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58 Cards in this Set

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A molecule secreted locally to increase or decrease the activity of nearby cells.
Autacoid
Synthesized from L-histidine
Histamine
Catalyzes the decarboxlation of histidine to histamine.
Histidine decarboxylase
Where is histamine synthesized
Mast cells, basophils, ECL cells in gastric mucosa, and certain neurons in CNS.
What can be measured in the urine to assess the amt of histimine released systematically?
Imidazole
Where is the slow turning over pool of histimine? Why is it named such?
Mast cells and basophils, stored in granules. Several weeks are required to replenish the stores of histamine after degranulation.
Where is the fast turning over pool of histimine? Why is it named such?
Gastric ECL cells and histaminergic CNS neurons (for gastric secretions and neurotransmission) This histimine is made when it is used.
Effects smooth muscle, vascular endothelium, afferent nerve terminals, heart, GI tract and CNS.
Histamine
What does histamine do to bronchial smooth muscle?
People with asthma?
Causes it to contract
Can be 1000X more sensitive.
Effect of histamine on terminal arteriols and postcapillary venules? On Veins?
Dialates
Constricts
Though not clinically significant, smooth muscle in the bowel, bladder, iris and uterus ________ due to histamine.
contract
Vascular endothelial cells _________ due to histamine, causing edema.
Contract
Histamine on vascular smooth muscle, vascular endothelial cells, and nerve terminals are responsible for the:
wheal and flare noted following histamine release in the skin.
Inotropy
an agent that alters the force or energy of muscular contractions. Negatively inotropic agents weaken the force of muscular contractions. Positively inotropic agents increase the strength of muscular contraction.
Cardiac effects of histamine:
Minor increases in force and rate of contraction.
Enhancement of Ca++ influx into cardiac myocytes (inotropy)
(Increase in phase 4 depolarization in SA nodal cells)
Three molecules that regulate acid secretion in the stomach:
Histamine
Gastrin
Acetylcholine
What does histamine cause in the stomach?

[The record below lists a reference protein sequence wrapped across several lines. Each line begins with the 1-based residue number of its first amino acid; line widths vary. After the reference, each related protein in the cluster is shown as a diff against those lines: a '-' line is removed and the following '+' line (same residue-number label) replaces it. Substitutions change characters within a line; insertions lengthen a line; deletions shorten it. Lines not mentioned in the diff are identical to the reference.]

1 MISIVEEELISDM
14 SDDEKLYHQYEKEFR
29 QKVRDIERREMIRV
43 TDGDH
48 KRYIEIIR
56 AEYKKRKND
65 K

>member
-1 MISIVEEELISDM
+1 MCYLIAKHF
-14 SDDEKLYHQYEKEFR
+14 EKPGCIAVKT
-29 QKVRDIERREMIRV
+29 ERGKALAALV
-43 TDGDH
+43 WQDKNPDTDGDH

Activation of histamine receptors --> increase in intracellular Ca++ in parietal cells --> increase in HCL secretion by gastric mucosa.
(CNS) Histidine decarboxylase and histamine receptors are expressed in the:
Hypothalamus
Believed to be important in the maintenance of wakefulness and to act as an appetite suppressant.
histamine
Histamine receptor subtypes are ___ ___ ___ ___ and all four are ________________
H1 H2 H3 H4
seven transmembrane G protein coupled receptors
Where are H1 receptors found and what cascade do they start?
Vascular sm muscle, vascular endothelium, Lungs, peripheral nerves.
Hydrolysis of phosphitidylinositol, leading to increased IP3 & DAG.
IP3 --> increased Ca++.
DAG--> PKC phosphorylates cytosolic target proteins.
Does activation of H1 receptor effect transcription factor NFkB?
Yes, which promotes the expression of adhesion molecules and proinflammatory cytokines such as IL1 & TNF
3 tissue specific responses to H1 receptor stimulation:
Edema
Bronchoconstriction
Sensitization of primaryafferent nerve terminals
What do H1 receptors do in the hypothalamus?
function as autoreceptors to inhibit further histamine release
Major fx of H2 receptor?
Cascade effect?
mediate gastric acid secretion, therefore expressed in parietal cells in gastric mucosa.
cAMP cascade
Where are H2 receptors found?
Parietal cells
Cardiac muscle cells
Some immune cells
Certain presynaptic neurons
H? receptors suppress neuronal firing and histamine release. Downstream effects of H? receptor activation are mediated via decrease in Ca++
H3
H? receptors have been localized to presynaptic histaminergic neurons (supressing neuronal firing and histamine release) in the CNS and ECL cells in stomach.
H3
H? are localized to cells of hematopoietic, primarily mast cells, basophils and eosinophils.
H4
H? leads to decreased cAMP, activation of phospholipase CB, and eventual increased intracellular Ca++.
H4
histamine plays a major role in what type of hypersensitivity reactions?